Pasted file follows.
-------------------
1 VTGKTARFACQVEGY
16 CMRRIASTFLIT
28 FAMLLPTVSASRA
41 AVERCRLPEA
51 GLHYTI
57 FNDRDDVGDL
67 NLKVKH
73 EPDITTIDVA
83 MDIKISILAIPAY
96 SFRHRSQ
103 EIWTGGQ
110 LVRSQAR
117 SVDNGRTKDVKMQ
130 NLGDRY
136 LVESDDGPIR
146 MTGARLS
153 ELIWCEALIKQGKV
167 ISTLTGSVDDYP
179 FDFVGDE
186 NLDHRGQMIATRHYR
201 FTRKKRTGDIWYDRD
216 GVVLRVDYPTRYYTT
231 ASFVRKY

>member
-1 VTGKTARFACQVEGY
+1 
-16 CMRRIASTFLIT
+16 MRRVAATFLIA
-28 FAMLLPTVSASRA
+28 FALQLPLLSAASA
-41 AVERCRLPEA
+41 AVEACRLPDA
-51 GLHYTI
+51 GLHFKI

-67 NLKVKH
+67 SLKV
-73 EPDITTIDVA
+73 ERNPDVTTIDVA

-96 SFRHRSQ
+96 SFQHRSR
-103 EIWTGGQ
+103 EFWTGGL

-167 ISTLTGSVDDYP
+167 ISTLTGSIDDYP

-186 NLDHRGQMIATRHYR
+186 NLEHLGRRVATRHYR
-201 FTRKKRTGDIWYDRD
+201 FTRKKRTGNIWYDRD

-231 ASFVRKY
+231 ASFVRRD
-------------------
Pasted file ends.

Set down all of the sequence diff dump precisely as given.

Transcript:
1 VTGKTARFACQVEGY
16 CMRRIASTFLIT
28 FAMLLPTVSASRA
41 AVERCRLPEA
51 GLHYTI
57 FNDRDDVGDL
67 NLKVKH
73 EPDITTIDVA
83 MDIKISILAIPAY
96 SFRHRSQ
103 EIWTGGQ
110 LVRSQAR
117 SVDNGRTKDVKMQ
130 NLGDRY
136 LVESDDGPIR
146 MTGARLS
153 ELIWCEALIKQGKV
167 ISTLTGSVDDYP
179 FDFVGDE
186 NLDHRGQMIATRHYR
201 FTRKKRTGDIWYDRD
216 GVVLRVDYPTRYYTT
231 ASFVRKY

>member
-1 VTGKTARFACQVEGY
+1 
-16 CMRRIASTFLIT
+16 MRRVAATFLIA
-28 FAMLLPTVSASRA
+28 FALQLPLLSAASA
-41 AVERCRLPEA
+41 AVEACRLPDA
-51 GLHYTI
+51 GLHFKI

-67 NLKVKH
+67 SLKV
-73 EPDITTIDVA
+73 ERNPDVTTIDVA

-96 SFRHRSQ
+96 SFQHRSR
-103 EIWTGGQ
+103 EFWTGGL

-167 ISTLTGSVDDYP
+167 ISTLTGSIDDYP

-186 NLDHRGQMIATRHYR
+186 NLEHLGRRVATRHYR
-201 FTRKKRTGDIWYDRD
+201 FTRKKRTGNIWYDRD

-231 ASFVRKY
+231 ASFVRRD